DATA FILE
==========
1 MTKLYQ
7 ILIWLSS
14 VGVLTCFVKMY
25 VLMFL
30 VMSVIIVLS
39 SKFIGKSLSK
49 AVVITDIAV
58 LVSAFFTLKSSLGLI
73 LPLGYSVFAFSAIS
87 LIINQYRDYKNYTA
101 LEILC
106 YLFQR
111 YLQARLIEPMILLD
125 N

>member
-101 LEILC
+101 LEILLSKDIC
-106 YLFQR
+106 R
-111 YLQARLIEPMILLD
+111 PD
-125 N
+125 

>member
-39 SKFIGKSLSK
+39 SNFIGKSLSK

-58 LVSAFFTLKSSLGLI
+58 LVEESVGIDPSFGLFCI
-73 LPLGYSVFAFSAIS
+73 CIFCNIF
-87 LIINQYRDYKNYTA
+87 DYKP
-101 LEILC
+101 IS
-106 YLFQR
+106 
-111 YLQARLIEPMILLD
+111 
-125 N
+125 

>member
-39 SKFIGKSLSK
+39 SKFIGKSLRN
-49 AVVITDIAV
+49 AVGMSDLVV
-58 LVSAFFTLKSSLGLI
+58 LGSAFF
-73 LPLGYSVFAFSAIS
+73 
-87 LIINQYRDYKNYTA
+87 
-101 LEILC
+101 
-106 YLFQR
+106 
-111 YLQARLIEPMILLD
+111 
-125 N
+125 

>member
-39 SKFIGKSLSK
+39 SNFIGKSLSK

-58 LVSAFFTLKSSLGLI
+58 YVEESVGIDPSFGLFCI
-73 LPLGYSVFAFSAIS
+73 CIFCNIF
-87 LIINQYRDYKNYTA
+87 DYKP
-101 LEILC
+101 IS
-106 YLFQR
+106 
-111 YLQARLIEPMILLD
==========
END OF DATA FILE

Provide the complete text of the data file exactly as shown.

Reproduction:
1 MTKLYQ
7 ILIWLSS
14 VGVLTCFVKMY
25 VLMFL
30 VMSVIIVLS
39 SKFIGKSLSK
49 AVVITDIAV
58 LVSAFFTLKSSLGLI
73 LPLGYSVFAFSAIS
87 LIINQYRDYKNYTA
101 LEILC
106 YLFQR
111 YLQARLIEPMILLD
125 N

>member
-101 LEILC
+101 LEILLSKDIC
-106 YLFQR
+106 R
-111 YLQARLIEPMILLD
+111 PD
-125 N
+125 

>member
-39 SKFIGKSLSK
+39 SNFIGKSLSK

-58 LVSAFFTLKSSLGLI
+58 LVEESVGIDPSFGLFCI
-73 LPLGYSVFAFSAIS
+73 CIFCNIF
-87 LIINQYRDYKNYTA
+87 DYKP
-101 LEILC
+101 IS
-106 YLFQR
+106 
-111 YLQARLIEPMILLD
+111 
-125 N
+125 

>member
-39 SKFIGKSLSK
+39 SKFIGKSLRN
-49 AVVITDIAV
+49 AVGMSDLVV
-58 LVSAFFTLKSSLGLI
+58 LGSAFF
-73 LPLGYSVFAFSAIS
+73 
-87 LIINQYRDYKNYTA
+87 
-101 LEILC
+101 
-106 YLFQR
+106 
-111 YLQARLIEPMILLD
+111 
-125 N
+125 

>member
-39 SKFIGKSLSK
+39 SNFIGKSLSK

-58 LVSAFFTLKSSLGLI
+58 YVEESVGIDPSFGLFCI
-73 LPLGYSVFAFSAIS
+73 CIFCNIF
-87 LIINQYRDYKNYTA
+87 DYKP
-101 LEILC
+101 IS
-106 YLFQR
+106 
-111 YLQARLIEPMILLD